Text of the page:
Who's Afraid of Virginia Woolf?

Closed
3hr. (2 intermission)
Opened Oct 13, 2012
5/5 stars from 3 users.WRITE A REVIEW

USER REVIEWS

VIVA STEPPENWOLF!!!

This revival of Edward Albee's magnificent play shines. The cast is flawless. Tracy Letts who just happened to pen my favorite play August: Osage County does a terrific job backed with the extremely talented Amy Morton portraying George and Martha, an explosive couple engaging in a battle of wits using an unsuspecting young couple Nick and Honey wonderfully portrayed by Carrie Coons and Madison Dirks as pawns in their mind bending game. The play really is about the love George and Martha have for each other although they express it in a most bizarre manner. The set design and direction are top notch and the acting is superb. This is what theater is all about. Although the play runs three hours, the time flies by and you are left drained but begging for more. With a cast like this coupled with Albee's stinging dialog you can't go wrong. You really have to see this wonderful production. In my opinion this is the best show to come to Broadway in a long time. See this one at all costs.

Terrific Revival of Albee's Classic Play

This latest revival of Albee's classic is as good as any we've ever seen. Amy Morton, who starred in the Pulitzer Prize and Tony winning August: Osage County and who received a well-deserved Tony nomination for her performance in that play, surely merits a similar nomination for her performance as Martha in this production. While she plays her role as George's bitter, shrewish, mentally unbalanced, and emasculating wife in a somewhat lower register than did her predecessors, we mean that as a compliment, not a criticism. It has allowed Tracy Letts, the highly regarded Chicago actor who wrote August: Osage County and who is making his Broadway debut here as George, to play his role even more dynamically that had his very talented predecessors. Carrie Coon as Honey and Madison Dirks as Nick round out the ensemble cast and do so brilliantly. When Nick and Honey arrive at George and Martha's home after 2 AM, the already have had too much to drink (as have George and Martha) but that doesn't stop any of them from imbibing even more. One thing leads to another and the sexual tensions, pent-up emotions, and long held secrets that are released are explosive. Distinctions between reality and fantasy are increasingly blurred and the inevitable crisis toward which the play has been building is…well, inevitable. I have posted an expanded version of this review and reviews of other Broadway, off Broadway and off off Broadway plays on my blog www.aseatontheaisle.blogspot.com.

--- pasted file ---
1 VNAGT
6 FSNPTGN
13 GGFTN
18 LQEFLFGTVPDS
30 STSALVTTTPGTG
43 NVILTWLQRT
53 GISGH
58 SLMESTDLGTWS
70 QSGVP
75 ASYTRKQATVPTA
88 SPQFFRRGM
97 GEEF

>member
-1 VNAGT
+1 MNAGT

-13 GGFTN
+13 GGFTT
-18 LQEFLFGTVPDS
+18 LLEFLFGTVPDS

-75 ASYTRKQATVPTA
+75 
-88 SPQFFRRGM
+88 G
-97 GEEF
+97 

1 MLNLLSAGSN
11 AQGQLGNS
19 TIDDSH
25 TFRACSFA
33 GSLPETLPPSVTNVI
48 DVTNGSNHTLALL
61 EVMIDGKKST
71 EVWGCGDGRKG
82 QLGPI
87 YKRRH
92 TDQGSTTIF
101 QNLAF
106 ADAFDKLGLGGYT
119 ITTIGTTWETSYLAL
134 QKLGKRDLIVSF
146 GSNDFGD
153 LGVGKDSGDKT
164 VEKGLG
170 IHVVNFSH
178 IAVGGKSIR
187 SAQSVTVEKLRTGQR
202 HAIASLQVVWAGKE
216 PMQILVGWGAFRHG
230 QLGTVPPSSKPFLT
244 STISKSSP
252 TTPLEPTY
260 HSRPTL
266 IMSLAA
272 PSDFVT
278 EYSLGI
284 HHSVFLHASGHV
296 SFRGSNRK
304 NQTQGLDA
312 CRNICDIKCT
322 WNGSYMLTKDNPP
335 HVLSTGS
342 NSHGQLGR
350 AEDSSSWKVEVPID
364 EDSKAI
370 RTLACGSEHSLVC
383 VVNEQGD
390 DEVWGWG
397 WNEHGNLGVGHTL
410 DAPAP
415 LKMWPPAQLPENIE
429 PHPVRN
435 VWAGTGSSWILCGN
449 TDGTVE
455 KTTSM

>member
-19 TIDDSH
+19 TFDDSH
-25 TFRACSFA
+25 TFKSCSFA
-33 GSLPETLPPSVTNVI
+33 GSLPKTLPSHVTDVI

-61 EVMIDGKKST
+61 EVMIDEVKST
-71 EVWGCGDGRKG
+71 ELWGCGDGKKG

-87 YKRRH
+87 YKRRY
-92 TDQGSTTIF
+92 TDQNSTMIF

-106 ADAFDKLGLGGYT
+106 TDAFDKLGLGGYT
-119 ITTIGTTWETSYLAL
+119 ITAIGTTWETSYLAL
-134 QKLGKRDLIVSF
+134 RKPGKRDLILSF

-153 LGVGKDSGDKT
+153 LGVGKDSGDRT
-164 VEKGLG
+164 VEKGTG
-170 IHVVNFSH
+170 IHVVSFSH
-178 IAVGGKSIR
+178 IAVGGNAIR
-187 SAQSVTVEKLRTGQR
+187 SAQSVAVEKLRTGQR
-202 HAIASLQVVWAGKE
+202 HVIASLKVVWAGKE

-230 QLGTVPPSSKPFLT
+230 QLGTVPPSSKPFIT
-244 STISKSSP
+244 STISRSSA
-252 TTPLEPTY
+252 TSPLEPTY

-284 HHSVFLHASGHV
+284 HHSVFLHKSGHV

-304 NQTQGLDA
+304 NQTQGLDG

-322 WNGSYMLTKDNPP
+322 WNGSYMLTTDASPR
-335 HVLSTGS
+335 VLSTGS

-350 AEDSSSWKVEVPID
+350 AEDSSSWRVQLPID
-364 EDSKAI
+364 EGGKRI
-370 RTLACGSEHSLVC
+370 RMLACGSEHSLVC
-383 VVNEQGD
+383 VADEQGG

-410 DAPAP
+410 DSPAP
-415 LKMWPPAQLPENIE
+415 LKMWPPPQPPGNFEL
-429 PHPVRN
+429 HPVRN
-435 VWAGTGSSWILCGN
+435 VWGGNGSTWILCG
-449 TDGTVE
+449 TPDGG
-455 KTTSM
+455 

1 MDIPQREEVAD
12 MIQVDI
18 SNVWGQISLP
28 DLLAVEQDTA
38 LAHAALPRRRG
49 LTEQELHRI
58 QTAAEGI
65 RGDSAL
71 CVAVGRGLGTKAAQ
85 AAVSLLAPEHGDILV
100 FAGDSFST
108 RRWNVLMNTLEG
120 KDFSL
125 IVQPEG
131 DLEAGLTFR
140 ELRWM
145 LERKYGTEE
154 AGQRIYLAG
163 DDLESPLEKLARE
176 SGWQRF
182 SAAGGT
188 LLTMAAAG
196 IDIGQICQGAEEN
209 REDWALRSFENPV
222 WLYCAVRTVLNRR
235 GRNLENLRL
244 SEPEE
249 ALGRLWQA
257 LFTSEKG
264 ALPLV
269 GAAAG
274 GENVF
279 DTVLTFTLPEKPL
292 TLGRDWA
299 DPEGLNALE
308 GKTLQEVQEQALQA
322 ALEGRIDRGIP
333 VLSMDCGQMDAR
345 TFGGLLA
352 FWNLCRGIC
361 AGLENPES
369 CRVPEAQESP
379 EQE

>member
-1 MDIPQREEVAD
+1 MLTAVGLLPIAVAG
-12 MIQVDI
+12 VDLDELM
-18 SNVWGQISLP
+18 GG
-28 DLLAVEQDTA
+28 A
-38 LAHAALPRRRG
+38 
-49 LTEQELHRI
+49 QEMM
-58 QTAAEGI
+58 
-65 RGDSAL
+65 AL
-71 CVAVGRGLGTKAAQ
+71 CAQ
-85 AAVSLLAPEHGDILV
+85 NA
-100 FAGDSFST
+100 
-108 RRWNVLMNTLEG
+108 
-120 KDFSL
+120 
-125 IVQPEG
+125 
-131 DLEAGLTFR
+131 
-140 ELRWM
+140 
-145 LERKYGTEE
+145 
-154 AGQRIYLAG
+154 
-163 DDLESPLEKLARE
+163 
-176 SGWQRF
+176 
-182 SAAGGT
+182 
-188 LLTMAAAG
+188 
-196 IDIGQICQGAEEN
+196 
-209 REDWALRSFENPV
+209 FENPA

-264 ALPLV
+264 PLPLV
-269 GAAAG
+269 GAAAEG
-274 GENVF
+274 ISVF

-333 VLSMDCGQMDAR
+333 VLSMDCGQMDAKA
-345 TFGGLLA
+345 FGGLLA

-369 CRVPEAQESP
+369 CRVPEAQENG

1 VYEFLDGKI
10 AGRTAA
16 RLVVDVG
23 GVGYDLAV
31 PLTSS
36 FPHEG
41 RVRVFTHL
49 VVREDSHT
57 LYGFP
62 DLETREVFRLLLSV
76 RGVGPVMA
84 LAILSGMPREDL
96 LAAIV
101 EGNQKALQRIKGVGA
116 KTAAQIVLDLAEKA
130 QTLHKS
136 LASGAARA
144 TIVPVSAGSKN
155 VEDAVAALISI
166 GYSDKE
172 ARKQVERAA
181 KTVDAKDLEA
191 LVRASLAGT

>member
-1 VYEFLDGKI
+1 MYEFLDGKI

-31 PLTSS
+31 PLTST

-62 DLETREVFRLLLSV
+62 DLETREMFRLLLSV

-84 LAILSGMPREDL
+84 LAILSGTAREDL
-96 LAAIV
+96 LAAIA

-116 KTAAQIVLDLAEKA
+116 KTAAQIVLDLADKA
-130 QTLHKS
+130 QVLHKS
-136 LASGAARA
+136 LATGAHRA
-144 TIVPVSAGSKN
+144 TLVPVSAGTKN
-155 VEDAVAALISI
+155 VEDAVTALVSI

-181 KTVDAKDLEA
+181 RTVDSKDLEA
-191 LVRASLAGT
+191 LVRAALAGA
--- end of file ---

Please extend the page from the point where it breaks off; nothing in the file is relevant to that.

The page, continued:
Terrific Revival of Albee's Classic Play

This latest revival of Albee's classic is as good as any we've ever seen. Amy Morton, who starred in the Pulitzer Prize and Tony winning August: Osage County and who received a well-deserved Tony nomination for her performance in that play, surely merits a similar nomination for her performance as Martha in this production. While she plays her role as George's bitter, shrewish, mentally unbalanced, and emasculating wife in a somewhat lower register than did her predecessors, we mean that as a compliment, not a criticism. It has allowed Tracy Letts, the highly regarded Chicago actor who wrote August: Osage County and who is making his Broadway debut here as George, to play his role even more dynamically that had his very talented predecessors. Carrie Coon as Honey and Madison Dirks as Nick round out the ensemble cast and do so brilliantly. When Nick and Honey arrive at George and Martha's home after 2 AM, the already have had too much to drink (as have George and Martha) but that doesn't stop any of them from imbibing even more. One thing leads to another and the sexual tensions, pent-up emotions, and long held secrets that are released are explosive. Distinctions between reality and fantasy are increasingly blurred and the inevitable crisis toward which the play has been building is…well, inevitable. I have posted an expanded version of this review and reviews of other Broadway, off Broadway and off off Broadway plays on my blog www.aseatontheaisle.blogspot.com.